Safety Tips for Handling Malicious Email Attachments
Emails are the leading form of communication worldwide. But malicious email attachments are an everyday occurrence. So how do you deal with them?
Emails with malicious attachments can spread viruses among networks and systems quite easily—without you even forwarding the email. Security experts and IT departments do their best to mitigate threats like phishing attacks, but they can’t do much if users aren’t educated about them.
You may be wondering what malicious email attachments are exactly. The answer is pretty simple. They’re executable files disguised as PDFs, text files, word documents, zip files, etc. attached to email messages, and designed to unload malware onto your system with a single click.
No network is 100% protected against these files. That’s why it’s so important to know everything you can about them. Cyber threat actors are always thinking up new ways to scam victims, but malware-loaded emails aren’t going anywhere.
So how do you protect your company and customers from such threats?
Knowing which email attachments may contain something malicious is an excellent start—but it can be tricky. We discuss the best tips to handle malicious attachments below Let’s dive in!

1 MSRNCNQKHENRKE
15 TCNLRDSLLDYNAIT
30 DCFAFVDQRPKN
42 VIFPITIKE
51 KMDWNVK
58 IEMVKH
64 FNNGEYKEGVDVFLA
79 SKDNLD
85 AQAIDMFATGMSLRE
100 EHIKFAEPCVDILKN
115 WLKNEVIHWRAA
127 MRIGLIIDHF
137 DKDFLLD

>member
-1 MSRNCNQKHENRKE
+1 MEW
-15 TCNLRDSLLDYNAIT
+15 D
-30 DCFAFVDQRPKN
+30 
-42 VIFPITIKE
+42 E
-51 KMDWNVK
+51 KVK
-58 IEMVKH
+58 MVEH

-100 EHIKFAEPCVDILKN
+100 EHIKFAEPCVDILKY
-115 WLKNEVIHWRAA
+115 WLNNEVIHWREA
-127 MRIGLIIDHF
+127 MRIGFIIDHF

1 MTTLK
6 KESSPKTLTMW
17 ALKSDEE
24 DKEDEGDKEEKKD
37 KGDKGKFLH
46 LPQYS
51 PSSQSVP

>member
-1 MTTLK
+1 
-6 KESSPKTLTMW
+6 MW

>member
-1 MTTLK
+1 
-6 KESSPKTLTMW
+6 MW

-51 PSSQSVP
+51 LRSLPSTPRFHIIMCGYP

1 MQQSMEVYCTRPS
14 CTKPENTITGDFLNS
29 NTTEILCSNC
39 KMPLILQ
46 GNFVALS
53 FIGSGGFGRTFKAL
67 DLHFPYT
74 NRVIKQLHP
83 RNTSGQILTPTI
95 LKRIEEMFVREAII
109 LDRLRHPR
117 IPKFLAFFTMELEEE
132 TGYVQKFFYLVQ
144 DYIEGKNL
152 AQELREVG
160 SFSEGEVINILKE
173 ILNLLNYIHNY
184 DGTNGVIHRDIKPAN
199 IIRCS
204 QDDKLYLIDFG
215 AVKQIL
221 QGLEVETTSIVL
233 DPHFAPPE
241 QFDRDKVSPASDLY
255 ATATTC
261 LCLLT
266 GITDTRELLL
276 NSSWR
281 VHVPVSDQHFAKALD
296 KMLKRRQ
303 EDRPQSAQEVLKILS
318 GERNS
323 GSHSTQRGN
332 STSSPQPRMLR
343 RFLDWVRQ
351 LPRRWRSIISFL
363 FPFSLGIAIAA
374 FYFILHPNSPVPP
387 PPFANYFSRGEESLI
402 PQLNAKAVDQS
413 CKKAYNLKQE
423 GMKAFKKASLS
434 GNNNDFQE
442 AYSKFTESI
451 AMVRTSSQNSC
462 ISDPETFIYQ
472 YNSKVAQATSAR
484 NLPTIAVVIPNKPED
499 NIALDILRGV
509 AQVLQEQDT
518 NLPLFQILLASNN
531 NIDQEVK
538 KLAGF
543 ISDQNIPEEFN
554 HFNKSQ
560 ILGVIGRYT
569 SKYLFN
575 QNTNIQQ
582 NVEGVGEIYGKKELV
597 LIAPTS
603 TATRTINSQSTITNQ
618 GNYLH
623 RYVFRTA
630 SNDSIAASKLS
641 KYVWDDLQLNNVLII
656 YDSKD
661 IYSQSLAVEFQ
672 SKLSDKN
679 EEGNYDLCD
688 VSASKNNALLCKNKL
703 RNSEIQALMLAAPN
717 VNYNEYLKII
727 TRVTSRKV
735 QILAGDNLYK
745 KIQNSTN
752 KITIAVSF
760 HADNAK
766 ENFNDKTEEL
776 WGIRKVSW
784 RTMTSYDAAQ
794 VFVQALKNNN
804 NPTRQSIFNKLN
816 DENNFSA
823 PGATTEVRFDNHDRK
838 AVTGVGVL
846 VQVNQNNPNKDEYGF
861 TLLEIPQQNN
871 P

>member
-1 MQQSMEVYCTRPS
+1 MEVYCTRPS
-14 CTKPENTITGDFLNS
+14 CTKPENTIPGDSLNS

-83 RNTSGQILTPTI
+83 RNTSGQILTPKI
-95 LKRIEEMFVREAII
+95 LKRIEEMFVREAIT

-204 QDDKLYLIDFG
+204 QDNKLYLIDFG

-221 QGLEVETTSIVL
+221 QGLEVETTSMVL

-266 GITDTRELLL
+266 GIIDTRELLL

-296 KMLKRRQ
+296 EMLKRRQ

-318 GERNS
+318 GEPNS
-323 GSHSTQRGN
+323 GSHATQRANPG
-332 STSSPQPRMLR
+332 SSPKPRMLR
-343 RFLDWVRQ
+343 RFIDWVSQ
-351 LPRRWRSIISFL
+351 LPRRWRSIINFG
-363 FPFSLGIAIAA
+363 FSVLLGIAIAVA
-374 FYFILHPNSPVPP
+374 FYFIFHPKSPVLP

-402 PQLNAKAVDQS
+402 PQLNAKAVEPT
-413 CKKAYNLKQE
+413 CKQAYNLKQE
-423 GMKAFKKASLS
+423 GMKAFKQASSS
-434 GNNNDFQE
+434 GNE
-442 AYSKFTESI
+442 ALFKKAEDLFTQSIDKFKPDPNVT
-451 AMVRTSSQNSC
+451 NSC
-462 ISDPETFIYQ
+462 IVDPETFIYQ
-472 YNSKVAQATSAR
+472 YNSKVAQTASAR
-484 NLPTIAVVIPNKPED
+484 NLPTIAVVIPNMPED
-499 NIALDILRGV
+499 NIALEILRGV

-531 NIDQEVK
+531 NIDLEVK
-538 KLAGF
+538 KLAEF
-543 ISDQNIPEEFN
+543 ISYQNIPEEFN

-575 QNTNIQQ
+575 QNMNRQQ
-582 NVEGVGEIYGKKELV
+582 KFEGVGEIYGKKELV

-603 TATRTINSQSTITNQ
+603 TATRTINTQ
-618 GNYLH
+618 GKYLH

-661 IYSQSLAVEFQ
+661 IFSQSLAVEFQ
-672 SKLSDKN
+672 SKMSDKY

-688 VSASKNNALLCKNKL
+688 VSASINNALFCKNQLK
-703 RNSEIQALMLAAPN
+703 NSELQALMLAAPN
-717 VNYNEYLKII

Set Up a Secure Environment
Your email infrastructure plays a major role here. Make sure your antivirus software and firewall is up to date. A solid Data Loss Prevention strategy is also important.
However, the best way to secure your communications is by authenticating your domain using DMARC protocols.
DMARC authentication works alongside the two main verification policies used for email security, SPF and DKIM. With a proper DMARC setup, cybercriminals can’t use your company’s name, domain, and reputation to send malicious email attachments to unsuspecting victims.
DMARC protects your customers from scam, spoof, and phishing emails while increasing your reputation as a sender. There are other security measures you can enforce, but domain authentication is one of the safest ways for recipients to filter malicious attachments.
Here are other ways to protect your organization from malicious email attachments:
Use Spam Filters
Spam filters are designed to help you keep malicious emails at bay, either by filtering their access into your network or blocking them. There are multiple spam filters in the market, but most ESPs have built-in defense mechanisms. Check the configuration settings to ensure no emails with malicious attachments enter your network.
Scan Incoming Emails